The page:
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Marco Scandella Should Be Next In Line for an Extension

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The Minnesota Wild may have just locked up one top young defenseman long-term, but there's another in need of a contract and his exceptional play could command top dollar.

Marco Scandella is just doing what he does best - giving opposing forwards fits.
Marco Scandella is just doing what he does best - giving opposing forwards fits.
Isaiah J. Downing-USA TODAY Sports

I replayed Saturday night's Wild/Avalanche game earlier this morning in preparation for today's article. I had originally been planning on writing about how impressed I've been with Wild forward Charlie Coyle, but another young Minnesota skater commanded my attention instead. His name is Marco Scandella.

Drafted 55th overall in 2008, Scandella, a big 6'3" 207-pound left-shot defender, can already be considered the best prospect of the latter stages of the Doug Risebrough regime. First round picks, A.J. Thelen, James Sheppard, Colton Gillies and Tyler Cuma were believed to have real promise and potential, but are all either playing with different organizations or not at all. With the arrival of new GM Chuck Fletcher came the gradual departure of the shallow Risebrough-Era talent pool and the emergence of a wealth of real blue chip youngsters. As names like Mikael Granlund, Jason Zucker, Jonas Brodin, Coyle, Darcy Kuemper, Nino Niederreiter and Erik Haula arrived, Scandella continued to develop and mature in the process of cementing himself as one of the team's top young players.

It hasn't always been easy. His first three seasons in the league (2010-13), the Montreal, Quebec native had just four goals, 15 points and a negative-32 rating in 89 games. While he showed flashes of brilliance, Injuries and inconsistent play forced him to miss games or spend time in Houston with Minnesota's top minor league affiliate.

Last year, Scandella seemed to flip a switch, scoring three goals, 17 points and a plus-10 rating in 76 games. Not only was he Minnesota's fourth leading scorer from the blue line, he also averaged 18:48 of ice-time per night in a top-4 defensive role. In 13 postseason games, Scandella also added two goals, three points and a plus-4 rating, and saw his average ice-time increase to 21:28 per night.

This year, in a two-game sample size against the defending Central Division champs, Scandella has yet to find the score sheet, but what he has brought to the team is something you can't measure except in the number of goals not scored by the opposition. At 24 years old, Scandella seems to have hit his stride as a shutdown defensive-minded defender with offensive upside and a nasty streak. Defensively, he uses his stick well in breaking up plays and limiting opportunities. He's also not afraid to go down and block a shot (he has five already this season) or throw a timely hit.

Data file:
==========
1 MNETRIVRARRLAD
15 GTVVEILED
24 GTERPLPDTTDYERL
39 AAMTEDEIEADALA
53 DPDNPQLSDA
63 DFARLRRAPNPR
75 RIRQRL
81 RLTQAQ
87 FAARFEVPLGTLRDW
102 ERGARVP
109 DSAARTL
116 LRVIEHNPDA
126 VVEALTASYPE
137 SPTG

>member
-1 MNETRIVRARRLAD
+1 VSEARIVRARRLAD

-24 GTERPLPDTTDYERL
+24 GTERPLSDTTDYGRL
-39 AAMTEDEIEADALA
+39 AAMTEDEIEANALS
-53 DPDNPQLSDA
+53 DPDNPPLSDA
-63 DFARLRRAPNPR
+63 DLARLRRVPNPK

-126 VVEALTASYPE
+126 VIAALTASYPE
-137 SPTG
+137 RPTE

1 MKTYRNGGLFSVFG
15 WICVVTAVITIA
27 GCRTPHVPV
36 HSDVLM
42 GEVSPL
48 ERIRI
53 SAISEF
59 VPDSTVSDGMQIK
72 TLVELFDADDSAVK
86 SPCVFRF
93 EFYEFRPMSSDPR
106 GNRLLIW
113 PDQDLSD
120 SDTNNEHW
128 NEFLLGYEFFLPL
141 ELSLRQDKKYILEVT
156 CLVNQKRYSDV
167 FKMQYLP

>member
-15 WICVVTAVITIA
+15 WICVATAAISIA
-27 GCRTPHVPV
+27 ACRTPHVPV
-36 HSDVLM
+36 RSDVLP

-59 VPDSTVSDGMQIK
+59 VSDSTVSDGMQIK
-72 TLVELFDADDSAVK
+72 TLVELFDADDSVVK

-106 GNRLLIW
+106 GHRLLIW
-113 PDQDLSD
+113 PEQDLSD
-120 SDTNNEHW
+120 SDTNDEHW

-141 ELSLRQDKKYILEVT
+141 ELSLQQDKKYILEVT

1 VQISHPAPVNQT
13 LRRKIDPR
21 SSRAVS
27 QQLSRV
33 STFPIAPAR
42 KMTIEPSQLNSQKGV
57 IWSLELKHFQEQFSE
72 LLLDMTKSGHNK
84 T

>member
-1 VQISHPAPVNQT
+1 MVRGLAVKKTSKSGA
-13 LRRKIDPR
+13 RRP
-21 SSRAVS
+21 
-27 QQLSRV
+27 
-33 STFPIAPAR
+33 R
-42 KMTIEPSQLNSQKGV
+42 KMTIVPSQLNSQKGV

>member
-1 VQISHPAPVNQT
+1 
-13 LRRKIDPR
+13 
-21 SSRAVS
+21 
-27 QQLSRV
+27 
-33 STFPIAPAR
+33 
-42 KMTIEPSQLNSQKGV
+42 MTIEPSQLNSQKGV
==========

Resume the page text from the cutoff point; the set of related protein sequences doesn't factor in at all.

Then there's his size. Scandella's large frame is almost impossible to muscle around when driving to the net - just ask Colorado. And, if you get too close to the kitchen, he's a real handful. Then there's that heavy shot of his and the way he takes it upon himself to lead the charge into the offensive zone. Scandella does it all, and odds are good he'll only get better.

However, Scandella isn't the young defender Fletcher just signed to a six-year $25 Million extension. Brodin is going to be exceptional. He's a superb skater, has improved offensively and also seems to have shaken off his struggles from last season. Then again, we're still only two games in. Regardless, his projected ceiling, and the club's promising future with him in the lineup, make the extension a no-brainer. Likewise, Scandella is also playing in a contract year. So far, he's making a case for a similarly-sized suitcase full of cash. While the obvious move for Fletcher to make next would be to locking up key young forwards Granlund and Coyle, signing his No. 4 defenseman would also be a smart move to consider.

With the talent on the team and in the prospect pipeline, it isn't out of the realm of possibility for Minnesota to string together several years of playoff runs. When the trade deadline comes around, the hottest commodity is almost always going to be a strong, minute-munching top-4 defenseman. With top-pairing rear guards Ryan Suter and Brodin signed long-term, the Wild would be much better served locking in their Nos. 3 and 4 defenders (Jared Spurgeon, who will likely come into big money in 2016-17, and Scandella) now in order to head any future lack of defensive talent off at the pass.

I've said it before and I'll say it again - Minnesota has quietly been assembling the best defensive corps in the league. Extending Scandella will only reinforce what has quickly become the foundation of one of the NHL's deadliest franchises and will give Fletcher, and head coach Mike Yeo, a better picture moving forward.

Is it Friday yet?